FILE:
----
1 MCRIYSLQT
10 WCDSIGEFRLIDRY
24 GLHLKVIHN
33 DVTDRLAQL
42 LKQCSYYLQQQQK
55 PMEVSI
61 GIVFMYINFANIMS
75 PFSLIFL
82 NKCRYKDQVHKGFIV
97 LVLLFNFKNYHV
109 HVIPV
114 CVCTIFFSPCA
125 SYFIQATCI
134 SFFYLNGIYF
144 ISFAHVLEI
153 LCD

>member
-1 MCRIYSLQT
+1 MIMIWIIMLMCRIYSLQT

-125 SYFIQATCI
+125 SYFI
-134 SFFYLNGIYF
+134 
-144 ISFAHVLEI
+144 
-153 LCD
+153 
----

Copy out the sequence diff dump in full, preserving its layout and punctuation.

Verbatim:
1 MCRIYSLQT
10 WCDSIGEFRLIDRY
24 GLHLKVIHN
33 DVTDRLAQL
42 LKQCSYYLQQQQK
55 PMEVSI
61 GIVFMYINFANIMS
75 PFSLIFL
82 NKCRYKDQVHKGFIV
97 LVLLFNFKNYHV
109 HVIPV
114 CVCTIFFSPCA
125 SYFIQATCI
134 SFFYLNGIYF
144 ISFAHVLEI
153 LCD

>member
-1 MCRIYSLQT
+1 MIMIWIIMLMCRIYSLQT

-125 SYFIQATCI
+125 SYFI
-134 SFFYLNGIYF
+134 
-144 ISFAHVLEI
+144 
-153 LCD
+153 